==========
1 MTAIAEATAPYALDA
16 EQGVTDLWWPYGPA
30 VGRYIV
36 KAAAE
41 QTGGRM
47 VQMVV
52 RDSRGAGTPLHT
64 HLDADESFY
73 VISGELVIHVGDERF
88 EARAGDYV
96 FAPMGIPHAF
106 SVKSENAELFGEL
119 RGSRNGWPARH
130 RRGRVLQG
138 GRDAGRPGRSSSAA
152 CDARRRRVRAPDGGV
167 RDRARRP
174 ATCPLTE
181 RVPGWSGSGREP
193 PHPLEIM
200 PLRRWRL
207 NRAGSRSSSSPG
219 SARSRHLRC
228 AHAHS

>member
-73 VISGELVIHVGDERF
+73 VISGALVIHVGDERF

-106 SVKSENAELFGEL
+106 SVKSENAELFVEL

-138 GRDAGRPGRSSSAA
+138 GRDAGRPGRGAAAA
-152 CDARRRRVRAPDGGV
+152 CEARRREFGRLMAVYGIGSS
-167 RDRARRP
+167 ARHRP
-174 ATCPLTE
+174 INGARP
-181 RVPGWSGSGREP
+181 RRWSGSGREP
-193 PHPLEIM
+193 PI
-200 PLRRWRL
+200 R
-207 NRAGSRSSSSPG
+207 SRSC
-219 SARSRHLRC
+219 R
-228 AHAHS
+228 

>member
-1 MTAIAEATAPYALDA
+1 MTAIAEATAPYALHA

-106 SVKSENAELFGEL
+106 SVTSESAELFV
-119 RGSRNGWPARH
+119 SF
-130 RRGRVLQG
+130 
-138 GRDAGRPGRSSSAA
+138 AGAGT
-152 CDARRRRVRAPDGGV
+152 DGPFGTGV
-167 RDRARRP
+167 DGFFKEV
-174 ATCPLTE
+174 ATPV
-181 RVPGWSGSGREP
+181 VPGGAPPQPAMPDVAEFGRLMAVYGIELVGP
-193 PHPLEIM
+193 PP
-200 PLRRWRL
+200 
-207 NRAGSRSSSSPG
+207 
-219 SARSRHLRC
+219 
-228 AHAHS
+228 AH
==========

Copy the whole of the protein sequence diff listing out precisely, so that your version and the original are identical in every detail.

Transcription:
1 MTAIAEATAPYALDA
16 EQGVTDLWWPYGPA
30 VGRYIV
36 KAAAE
41 QTGGRM
47 VQMVV
52 RDSRGAGTPLHT
64 HLDADESFY
73 VISGELVIHVGDERF
88 EARAGDYV
96 FAPMGIPHAF
106 SVKSENAELFGEL
119 RGSRNGWPARH
130 RRGRVLQG
138 GRDAGRPGRSSSAA
152 CDARRRRVRAPDGGV
167 RDRARRP
174 ATCPLTE
181 RVPGWSGSGREP
193 PHPLEIM
200 PLRRWRL
207 NRAGSRSSSSPG
219 SARSRHLRC
228 AHAHS

>member
-73 VISGELVIHVGDERF
+73 VISGALVIHVGDERF

-106 SVKSENAELFGEL
+106 SVKSENAELFVEL

-138 GRDAGRPGRSSSAA
+138 GRDAGRPGRGAAAA
-152 CDARRRRVRAPDGGV
+152 CEARRREFGRLMAVYGIGSS
-167 RDRARRP
+167 ARHRP
-174 ATCPLTE
+174 INGARP
-181 RVPGWSGSGREP
+181 RRWSGSGREP
-193 PHPLEIM
+193 PI
-200 PLRRWRL
+200 R
-207 NRAGSRSSSSPG
+207 SRSC
-219 SARSRHLRC
+219 R
-228 AHAHS
+228 

>member
-1 MTAIAEATAPYALDA
+1 MTAIAEATAPYALHA

-106 SVKSENAELFGEL
+106 SVTSESAELFV
-119 RGSRNGWPARH
+119 SF
-130 RRGRVLQG
+130 
-138 GRDAGRPGRSSSAA
+138 AGAGT
-152 CDARRRRVRAPDGGV
+152 DGPFGTGV
-167 RDRARRP
+167 DGFFKEV
-174 ATCPLTE
+174 ATPV
-181 RVPGWSGSGREP
+181 VPGGAPPQPAMPDVAEFGRLMAVYGIELVGP
-193 PHPLEIM
+193 PP
-200 PLRRWRL
+200 
-207 NRAGSRSSSSPG
+207 
-219 SARSRHLRC
+219 
-228 AHAHS
+228 AH